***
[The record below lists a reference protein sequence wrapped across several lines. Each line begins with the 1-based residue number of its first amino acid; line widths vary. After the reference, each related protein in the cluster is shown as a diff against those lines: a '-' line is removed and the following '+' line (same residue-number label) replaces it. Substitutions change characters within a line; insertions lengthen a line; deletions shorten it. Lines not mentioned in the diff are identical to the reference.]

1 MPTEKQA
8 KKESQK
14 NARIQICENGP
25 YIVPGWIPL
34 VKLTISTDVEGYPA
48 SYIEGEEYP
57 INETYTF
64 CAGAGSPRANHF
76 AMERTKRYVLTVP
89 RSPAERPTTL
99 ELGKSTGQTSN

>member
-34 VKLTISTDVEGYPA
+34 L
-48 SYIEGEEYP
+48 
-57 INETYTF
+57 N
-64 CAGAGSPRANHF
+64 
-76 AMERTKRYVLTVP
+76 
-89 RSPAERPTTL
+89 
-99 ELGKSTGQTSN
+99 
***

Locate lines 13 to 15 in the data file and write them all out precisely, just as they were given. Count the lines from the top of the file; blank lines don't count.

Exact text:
>member
-34 VKLTISTDVEGYPA
+34 L